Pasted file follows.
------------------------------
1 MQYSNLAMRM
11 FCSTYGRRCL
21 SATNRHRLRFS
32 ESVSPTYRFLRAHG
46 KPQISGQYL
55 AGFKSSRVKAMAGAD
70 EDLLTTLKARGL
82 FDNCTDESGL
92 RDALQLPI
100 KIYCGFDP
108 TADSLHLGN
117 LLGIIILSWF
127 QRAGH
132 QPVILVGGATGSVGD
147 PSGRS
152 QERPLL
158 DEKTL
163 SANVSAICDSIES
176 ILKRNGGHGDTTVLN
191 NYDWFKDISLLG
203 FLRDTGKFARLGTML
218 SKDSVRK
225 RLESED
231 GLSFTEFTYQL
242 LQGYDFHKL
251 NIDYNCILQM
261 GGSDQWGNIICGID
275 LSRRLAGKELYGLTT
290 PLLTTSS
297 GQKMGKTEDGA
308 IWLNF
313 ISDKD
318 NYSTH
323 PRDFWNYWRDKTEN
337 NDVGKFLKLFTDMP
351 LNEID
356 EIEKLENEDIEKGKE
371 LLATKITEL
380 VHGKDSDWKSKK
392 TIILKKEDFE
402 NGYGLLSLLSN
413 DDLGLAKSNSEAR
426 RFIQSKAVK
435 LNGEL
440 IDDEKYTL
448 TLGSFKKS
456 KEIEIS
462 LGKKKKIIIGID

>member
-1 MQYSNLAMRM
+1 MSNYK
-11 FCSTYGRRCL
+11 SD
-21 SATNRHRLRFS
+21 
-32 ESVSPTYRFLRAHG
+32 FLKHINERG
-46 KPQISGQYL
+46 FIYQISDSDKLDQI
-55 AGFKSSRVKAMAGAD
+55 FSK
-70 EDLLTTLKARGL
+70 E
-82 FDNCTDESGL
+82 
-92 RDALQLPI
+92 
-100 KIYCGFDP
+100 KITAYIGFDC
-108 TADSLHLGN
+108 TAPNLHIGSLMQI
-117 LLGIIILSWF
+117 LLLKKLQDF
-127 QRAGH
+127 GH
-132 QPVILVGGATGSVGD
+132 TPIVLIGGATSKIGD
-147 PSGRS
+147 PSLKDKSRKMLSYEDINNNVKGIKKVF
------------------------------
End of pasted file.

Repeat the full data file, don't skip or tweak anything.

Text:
1 MQYSNLAMRM
11 FCSTYGRRCL
21 SATNRHRLRFS
32 ESVSPTYRFLRAHG
46 KPQISGQYL
55 AGFKSSRVKAMAGAD
70 EDLLTTLKARGL
82 FDNCTDESGL
92 RDALQLPI
100 KIYCGFDP
108 TADSLHLGN
117 LLGIIILSWF
127 QRAGH
132 QPVILVGGATGSVGD
147 PSGRS
152 QERPLL
158 DEKTL
163 SANVSAICDSIES
176 ILKRNGGHGDTTVLN
191 NYDWFKDISLLG
203 FLRDTGKFARLGTML
218 SKDSVRK
225 RLESED
231 GLSFTEFTYQL
242 LQGYDFHKL
251 NIDYNCILQM
261 GGSDQWGNIICGID
275 LSRRLAGKELYGLTT
290 PLLTTSS
297 GQKMGKTEDGA
308 IWLNF
313 ISDKD
318 NYSTH
323 PRDFWNYWRDKTEN
337 NDVGKFLKLFTDMP
351 LNEID
356 EIEKLENEDIEKGKE
371 LLATKITEL
380 VHGKDSDWKSKK
392 TIILKKEDFE
402 NGYGLLSLLSN
413 DDLGLAKSNSEAR
426 RFIQSKAVK
435 LNGEL
440 IDDEKYTL
448 TLGSFKKS
456 KEIEIS
462 LGKKKKIIIGID

>member
-1 MQYSNLAMRM
+1 MSNYK
-11 FCSTYGRRCL
+11 SD
-21 SATNRHRLRFS
+21 
-32 ESVSPTYRFLRAHG
+32 FLKHINERG
-46 KPQISGQYL
+46 FIYQISDSDKLDQI
-55 AGFKSSRVKAMAGAD
+55 FSK
-70 EDLLTTLKARGL
+70 E
-82 FDNCTDESGL
+82 
-92 RDALQLPI
+92 
-100 KIYCGFDP
+100 KITAYIGFDC
-108 TADSLHLGN
+108 TAPNLHIGSLMQI
-117 LLGIIILSWF
+117 LLLKKLQDF
-127 QRAGH
+127 GH
-132 QPVILVGGATGSVGD
+132 TPIVLIGGATSKIGD
-147 PSGRS
+147 PSLKDKSRKMLSYEDINNNVKGIKKVF